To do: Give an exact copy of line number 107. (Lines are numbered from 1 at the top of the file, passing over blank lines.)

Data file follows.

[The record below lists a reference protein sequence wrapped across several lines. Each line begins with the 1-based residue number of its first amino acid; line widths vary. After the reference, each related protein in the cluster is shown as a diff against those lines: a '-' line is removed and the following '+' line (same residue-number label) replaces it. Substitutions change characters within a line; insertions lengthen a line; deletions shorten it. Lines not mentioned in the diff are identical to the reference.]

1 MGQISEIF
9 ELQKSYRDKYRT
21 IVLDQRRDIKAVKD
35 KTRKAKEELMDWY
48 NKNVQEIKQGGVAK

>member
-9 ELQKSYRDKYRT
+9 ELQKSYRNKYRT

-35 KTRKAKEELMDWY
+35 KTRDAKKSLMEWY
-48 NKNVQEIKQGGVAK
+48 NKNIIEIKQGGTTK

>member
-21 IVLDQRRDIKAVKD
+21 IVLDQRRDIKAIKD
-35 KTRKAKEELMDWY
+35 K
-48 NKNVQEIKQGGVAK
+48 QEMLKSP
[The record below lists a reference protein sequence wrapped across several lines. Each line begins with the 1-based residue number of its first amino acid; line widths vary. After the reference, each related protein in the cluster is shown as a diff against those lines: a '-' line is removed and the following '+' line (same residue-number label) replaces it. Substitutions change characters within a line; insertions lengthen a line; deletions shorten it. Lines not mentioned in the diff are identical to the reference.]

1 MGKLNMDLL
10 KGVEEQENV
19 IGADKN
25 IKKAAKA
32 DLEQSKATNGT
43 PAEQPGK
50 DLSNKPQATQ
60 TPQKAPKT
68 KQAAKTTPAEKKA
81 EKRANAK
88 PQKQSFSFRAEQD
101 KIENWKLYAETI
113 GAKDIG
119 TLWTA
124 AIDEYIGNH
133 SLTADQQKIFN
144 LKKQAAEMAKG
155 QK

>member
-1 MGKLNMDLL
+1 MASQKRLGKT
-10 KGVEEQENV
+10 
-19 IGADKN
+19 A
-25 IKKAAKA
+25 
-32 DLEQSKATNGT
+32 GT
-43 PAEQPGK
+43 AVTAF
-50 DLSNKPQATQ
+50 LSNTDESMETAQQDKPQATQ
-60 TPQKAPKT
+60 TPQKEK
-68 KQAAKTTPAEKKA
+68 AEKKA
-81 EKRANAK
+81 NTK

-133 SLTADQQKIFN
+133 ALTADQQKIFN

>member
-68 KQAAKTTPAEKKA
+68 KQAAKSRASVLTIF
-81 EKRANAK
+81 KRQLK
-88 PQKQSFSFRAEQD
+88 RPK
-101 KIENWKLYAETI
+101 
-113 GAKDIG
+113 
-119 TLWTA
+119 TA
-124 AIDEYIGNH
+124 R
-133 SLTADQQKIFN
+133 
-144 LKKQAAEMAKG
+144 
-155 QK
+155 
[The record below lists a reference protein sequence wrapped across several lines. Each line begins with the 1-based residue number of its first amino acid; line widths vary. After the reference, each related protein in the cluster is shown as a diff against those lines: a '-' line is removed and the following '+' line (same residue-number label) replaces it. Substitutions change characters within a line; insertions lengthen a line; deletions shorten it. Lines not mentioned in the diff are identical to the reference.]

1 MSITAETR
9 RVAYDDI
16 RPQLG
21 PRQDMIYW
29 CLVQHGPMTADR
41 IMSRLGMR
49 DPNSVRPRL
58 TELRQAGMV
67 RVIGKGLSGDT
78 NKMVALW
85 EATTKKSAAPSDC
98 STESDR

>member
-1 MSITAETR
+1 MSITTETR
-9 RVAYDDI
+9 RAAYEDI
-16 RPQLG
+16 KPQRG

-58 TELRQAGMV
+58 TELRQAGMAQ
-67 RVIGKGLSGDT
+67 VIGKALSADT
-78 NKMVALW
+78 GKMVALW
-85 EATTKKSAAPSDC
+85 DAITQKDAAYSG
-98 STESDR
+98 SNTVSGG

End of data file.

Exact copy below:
+67 VIGKALSADT